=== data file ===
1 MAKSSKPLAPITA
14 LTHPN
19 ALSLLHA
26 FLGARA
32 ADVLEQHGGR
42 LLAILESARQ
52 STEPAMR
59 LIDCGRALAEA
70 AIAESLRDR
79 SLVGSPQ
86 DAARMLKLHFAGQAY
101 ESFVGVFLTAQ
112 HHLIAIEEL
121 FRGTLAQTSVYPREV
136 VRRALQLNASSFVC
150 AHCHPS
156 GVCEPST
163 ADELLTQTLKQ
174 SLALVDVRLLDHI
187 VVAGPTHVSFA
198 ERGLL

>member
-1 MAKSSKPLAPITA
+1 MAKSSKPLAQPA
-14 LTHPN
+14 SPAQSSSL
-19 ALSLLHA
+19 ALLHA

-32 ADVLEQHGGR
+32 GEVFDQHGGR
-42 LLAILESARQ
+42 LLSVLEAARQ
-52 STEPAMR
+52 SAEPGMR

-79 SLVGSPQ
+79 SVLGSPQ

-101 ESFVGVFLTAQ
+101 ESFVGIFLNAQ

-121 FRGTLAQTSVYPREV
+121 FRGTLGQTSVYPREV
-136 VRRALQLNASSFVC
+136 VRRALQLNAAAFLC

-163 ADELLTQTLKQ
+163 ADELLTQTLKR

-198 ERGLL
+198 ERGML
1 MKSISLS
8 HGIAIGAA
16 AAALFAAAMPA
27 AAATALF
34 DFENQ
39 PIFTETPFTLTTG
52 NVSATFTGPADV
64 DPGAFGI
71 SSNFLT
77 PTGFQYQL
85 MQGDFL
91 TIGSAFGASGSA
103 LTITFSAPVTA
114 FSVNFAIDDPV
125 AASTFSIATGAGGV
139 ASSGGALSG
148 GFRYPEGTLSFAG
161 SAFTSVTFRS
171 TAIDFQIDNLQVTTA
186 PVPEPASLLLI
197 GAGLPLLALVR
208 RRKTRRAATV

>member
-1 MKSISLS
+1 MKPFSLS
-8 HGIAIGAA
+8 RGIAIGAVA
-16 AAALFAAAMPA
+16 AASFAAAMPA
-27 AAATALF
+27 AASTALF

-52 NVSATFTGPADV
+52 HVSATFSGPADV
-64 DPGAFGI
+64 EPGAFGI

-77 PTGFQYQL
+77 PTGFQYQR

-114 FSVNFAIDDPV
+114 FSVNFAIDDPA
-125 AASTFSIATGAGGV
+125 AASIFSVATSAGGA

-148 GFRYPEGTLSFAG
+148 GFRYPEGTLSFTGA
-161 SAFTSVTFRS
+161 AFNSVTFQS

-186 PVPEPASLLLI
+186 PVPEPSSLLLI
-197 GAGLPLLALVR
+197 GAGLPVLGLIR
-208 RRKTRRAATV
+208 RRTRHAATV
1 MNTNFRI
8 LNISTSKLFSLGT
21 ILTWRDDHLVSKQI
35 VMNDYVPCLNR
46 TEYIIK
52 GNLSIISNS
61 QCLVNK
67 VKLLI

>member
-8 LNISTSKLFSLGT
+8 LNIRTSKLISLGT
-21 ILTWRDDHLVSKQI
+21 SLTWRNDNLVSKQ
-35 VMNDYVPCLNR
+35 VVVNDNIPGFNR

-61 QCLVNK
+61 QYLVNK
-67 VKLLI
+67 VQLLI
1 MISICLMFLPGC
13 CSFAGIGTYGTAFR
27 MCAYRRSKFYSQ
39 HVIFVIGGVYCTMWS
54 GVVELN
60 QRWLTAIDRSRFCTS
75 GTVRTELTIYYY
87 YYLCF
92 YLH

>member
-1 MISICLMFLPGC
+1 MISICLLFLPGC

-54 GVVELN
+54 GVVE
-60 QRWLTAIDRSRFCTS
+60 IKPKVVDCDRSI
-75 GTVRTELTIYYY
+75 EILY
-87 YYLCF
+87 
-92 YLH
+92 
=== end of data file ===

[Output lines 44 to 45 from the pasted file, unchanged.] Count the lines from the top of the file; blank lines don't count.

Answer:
+163 ADELLTQTLKR

-198 ERGLL